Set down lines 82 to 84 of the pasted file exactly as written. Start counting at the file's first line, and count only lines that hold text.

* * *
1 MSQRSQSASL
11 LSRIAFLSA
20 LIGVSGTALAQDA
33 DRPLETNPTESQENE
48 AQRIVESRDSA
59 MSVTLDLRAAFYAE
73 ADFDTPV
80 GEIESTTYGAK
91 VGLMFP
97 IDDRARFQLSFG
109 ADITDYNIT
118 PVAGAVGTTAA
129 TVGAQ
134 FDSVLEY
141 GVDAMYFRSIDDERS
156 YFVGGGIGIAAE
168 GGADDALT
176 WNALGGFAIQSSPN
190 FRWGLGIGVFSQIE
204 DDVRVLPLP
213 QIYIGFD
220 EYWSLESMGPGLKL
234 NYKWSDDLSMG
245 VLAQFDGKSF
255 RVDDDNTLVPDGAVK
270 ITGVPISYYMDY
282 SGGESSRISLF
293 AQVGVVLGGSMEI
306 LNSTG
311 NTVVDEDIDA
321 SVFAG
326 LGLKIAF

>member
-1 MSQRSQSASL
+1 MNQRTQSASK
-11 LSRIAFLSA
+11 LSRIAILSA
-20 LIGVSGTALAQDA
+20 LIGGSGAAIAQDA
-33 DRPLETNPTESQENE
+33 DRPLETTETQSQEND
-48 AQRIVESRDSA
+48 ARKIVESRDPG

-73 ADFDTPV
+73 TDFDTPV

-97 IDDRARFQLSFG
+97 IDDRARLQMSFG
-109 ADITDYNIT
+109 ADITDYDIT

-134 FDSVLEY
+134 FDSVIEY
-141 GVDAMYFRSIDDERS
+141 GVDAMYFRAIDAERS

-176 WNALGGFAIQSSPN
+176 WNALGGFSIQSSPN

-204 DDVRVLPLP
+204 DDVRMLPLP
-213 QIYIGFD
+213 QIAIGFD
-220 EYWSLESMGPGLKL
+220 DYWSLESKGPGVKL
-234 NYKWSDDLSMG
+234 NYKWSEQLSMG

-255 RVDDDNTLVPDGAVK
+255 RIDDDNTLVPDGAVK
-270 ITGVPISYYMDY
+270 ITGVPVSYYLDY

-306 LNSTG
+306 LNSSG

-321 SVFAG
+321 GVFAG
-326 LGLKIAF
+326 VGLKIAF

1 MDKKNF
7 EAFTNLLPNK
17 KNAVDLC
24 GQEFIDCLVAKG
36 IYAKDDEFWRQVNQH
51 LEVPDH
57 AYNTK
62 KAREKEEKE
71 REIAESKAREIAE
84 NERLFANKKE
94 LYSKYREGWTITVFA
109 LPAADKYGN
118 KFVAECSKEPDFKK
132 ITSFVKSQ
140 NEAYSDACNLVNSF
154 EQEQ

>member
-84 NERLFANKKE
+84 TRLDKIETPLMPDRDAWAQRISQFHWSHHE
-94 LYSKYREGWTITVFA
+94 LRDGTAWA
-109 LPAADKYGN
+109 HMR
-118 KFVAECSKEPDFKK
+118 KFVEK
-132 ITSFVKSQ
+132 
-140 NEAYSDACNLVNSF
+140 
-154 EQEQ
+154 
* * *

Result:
71 REIAESKAREIAE
84 NERLFANKKE
94 LYSKYREGWTITVFA